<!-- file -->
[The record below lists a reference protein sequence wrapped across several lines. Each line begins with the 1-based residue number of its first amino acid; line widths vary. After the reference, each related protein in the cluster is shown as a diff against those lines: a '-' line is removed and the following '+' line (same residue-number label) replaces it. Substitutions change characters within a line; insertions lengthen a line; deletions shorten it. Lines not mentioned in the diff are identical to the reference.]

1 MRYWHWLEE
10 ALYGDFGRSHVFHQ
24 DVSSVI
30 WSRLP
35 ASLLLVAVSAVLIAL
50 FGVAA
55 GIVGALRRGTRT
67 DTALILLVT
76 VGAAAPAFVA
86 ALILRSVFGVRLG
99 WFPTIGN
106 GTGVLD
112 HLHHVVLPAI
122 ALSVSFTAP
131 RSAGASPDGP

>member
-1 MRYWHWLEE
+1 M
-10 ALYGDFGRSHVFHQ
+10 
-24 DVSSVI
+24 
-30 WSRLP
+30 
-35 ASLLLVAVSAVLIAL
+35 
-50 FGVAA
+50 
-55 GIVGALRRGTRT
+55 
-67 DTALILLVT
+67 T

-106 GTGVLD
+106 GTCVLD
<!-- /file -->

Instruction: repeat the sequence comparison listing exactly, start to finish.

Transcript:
[The record below lists a reference protein sequence wrapped across several lines. Each line begins with the 1-based residue number of its first amino acid; line widths vary. After the reference, each related protein in the cluster is shown as a diff against those lines: a '-' line is removed and the following '+' line (same residue-number label) replaces it. Substitutions change characters within a line; insertions lengthen a line; deletions shorten it. Lines not mentioned in the diff are identical to the reference.]

1 MRYWHWLEE
10 ALYGDFGRSHVFHQ
24 DVSSVI
30 WSRLP
35 ASLLLVAVSAVLIAL
50 FGVAA
55 GIVGALRRGTRT
67 DTALILLVT
76 VGAAAPAFVA
86 ALILRSVFGVRLG
99 WFPTIGN
106 GTGVLD
112 HLHHVVLPAI
122 ALSVSFTAP
131 RSAGASPDGP

>member
-1 MRYWHWLEE
+1 M
-10 ALYGDFGRSHVFHQ
+10 
-24 DVSSVI
+24 
-30 WSRLP
+30 
-35 ASLLLVAVSAVLIAL
+35 
-50 FGVAA
+50 
-55 GIVGALRRGTRT
+55 
-67 DTALILLVT
+67 T

-106 GTGVLD
+106 GTCVLD